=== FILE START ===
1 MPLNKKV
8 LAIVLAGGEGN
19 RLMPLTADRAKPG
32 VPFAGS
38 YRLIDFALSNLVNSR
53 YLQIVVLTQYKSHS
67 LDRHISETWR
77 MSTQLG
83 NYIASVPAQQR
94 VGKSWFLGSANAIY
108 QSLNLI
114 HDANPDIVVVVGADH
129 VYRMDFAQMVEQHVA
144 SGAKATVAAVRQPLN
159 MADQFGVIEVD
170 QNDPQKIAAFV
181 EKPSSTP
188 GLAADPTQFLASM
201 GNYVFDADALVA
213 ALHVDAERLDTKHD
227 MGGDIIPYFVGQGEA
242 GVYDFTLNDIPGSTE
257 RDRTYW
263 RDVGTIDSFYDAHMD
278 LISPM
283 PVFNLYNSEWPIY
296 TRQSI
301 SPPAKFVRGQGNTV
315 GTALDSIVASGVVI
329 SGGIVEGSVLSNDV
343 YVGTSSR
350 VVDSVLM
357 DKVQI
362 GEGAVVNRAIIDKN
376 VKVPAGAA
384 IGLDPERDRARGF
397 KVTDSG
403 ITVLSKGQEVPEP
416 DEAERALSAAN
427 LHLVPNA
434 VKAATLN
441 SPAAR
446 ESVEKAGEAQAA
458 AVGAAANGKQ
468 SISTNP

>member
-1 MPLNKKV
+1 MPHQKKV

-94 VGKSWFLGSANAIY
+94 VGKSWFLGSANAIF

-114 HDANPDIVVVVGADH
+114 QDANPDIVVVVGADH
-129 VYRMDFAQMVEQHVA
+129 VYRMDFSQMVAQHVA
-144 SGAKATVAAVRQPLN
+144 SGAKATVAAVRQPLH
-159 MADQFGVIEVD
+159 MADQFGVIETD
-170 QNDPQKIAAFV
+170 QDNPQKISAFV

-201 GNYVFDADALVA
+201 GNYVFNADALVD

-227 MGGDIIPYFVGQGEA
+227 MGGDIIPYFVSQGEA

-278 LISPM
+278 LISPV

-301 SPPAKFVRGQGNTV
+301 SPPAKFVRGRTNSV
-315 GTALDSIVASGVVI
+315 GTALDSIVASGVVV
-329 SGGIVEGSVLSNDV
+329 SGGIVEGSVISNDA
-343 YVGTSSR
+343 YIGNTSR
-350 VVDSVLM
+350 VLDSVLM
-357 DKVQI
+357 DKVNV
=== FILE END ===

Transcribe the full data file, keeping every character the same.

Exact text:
1 MPLNKKV
8 LAIVLAGGEGN
19 RLMPLTADRAKPG
32 VPFAGS
38 YRLIDFALSNLVNSR
53 YLQIVVLTQYKSHS
67 LDRHISETWR
77 MSTQLG
83 NYIASVPAQQR
94 VGKSWFLGSANAIY
108 QSLNLI
114 HDANPDIVVVVGADH
129 VYRMDFAQMVEQHVA
144 SGAKATVAAVRQPLN
159 MADQFGVIEVD
170 QNDPQKIAAFV
181 EKPSSTP
188 GLAADPTQFLASM
201 GNYVFDADALVA
213 ALHVDAERLDTKHD
227 MGGDIIPYFVGQGEA
242 GVYDFTLNDIPGSTE
257 RDRTYW
263 RDVGTIDSFYDAHMD
278 LISPM
283 PVFNLYNSEWPIY
296 TRQSI
301 SPPAKFVRGQGNTV
315 GTALDSIVASGVVI
329 SGGIVEGSVLSNDV
343 YVGTSSR
350 VVDSVLM
357 DKVQI
362 GEGAVVNRAIIDKN
376 VKVPAGAA
384 IGLDPERDRARGF
397 KVTDSG
403 ITVLSKGQEVPEP
416 DEAERALSAAN
427 LHLVPNA
434 VKAATLN
441 SPAAR
446 ESVEKAGEAQAA
458 AVGAAANGKQ
468 SISTNP

>member
-1 MPLNKKV
+1 MPHQKKV

-94 VGKSWFLGSANAIY
+94 VGKSWFLGSANAIF

-114 HDANPDIVVVVGADH
+114 QDANPDIVVVVGADH
-129 VYRMDFAQMVEQHVA
+129 VYRMDFSQMVAQHVA
-144 SGAKATVAAVRQPLN
+144 SGAKATVAAVRQPLH
-159 MADQFGVIEVD
+159 MADQFGVIETD
-170 QNDPQKIAAFV
+170 QDNPQKISAFV

-201 GNYVFDADALVA
+201 GNYVFNADALVD

-227 MGGDIIPYFVGQGEA
+227 MGGDIIPYFVSQGEA

-278 LISPM
+278 LISPV

-301 SPPAKFVRGQGNTV
+301 SPPAKFVRGRTNSV
-315 GTALDSIVASGVVI
+315 GTALDSIVASGVVV
-329 SGGIVEGSVLSNDV
+329 SGGIVEGSVISNDA
-343 YVGTSSR
+343 YIGNTSR
-350 VVDSVLM
+350 VLDSVLM
-357 DKVQI
+357 DKVNV